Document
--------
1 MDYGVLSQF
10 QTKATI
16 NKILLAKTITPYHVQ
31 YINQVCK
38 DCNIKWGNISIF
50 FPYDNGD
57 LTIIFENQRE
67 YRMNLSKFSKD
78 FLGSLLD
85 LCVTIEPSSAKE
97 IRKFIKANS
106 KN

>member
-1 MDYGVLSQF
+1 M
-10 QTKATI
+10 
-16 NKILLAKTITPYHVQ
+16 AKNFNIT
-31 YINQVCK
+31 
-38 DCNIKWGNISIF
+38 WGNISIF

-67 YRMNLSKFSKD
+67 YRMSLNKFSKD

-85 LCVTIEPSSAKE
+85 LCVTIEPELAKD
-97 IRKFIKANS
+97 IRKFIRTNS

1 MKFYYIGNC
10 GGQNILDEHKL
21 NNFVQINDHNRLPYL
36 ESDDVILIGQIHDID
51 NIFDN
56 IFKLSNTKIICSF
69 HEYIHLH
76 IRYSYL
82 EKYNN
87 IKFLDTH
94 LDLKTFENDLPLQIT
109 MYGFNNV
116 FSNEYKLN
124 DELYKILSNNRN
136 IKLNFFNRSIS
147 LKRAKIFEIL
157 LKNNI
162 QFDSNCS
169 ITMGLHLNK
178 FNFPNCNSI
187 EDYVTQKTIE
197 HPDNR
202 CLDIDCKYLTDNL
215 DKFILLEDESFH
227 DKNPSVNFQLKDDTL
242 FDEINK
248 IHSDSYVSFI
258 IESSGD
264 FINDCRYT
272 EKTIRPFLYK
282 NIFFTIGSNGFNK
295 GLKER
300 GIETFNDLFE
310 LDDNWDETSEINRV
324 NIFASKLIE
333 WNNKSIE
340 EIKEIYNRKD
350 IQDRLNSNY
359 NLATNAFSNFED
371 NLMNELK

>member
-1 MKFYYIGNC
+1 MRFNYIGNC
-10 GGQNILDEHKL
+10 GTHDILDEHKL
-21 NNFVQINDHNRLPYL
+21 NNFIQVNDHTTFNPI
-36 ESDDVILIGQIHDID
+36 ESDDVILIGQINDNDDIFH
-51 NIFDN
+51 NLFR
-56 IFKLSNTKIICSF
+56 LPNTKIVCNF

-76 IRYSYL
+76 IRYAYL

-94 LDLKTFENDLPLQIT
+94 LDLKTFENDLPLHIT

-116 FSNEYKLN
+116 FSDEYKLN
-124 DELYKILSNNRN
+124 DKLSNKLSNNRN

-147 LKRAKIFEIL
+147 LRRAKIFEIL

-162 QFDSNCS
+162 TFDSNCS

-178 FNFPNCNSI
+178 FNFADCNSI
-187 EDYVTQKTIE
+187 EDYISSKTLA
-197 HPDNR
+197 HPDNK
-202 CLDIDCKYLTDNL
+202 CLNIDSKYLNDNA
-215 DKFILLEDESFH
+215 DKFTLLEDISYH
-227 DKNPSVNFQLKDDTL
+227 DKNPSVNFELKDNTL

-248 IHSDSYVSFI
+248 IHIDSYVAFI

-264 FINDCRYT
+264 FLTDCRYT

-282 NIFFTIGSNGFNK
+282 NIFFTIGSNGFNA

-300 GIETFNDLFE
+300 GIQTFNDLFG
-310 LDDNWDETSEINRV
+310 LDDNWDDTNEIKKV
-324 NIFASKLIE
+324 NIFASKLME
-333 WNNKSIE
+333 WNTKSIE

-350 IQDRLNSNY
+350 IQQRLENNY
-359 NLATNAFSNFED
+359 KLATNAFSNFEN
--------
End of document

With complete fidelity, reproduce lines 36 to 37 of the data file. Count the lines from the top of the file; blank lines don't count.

69 HEYIHLH
76 IRYSYL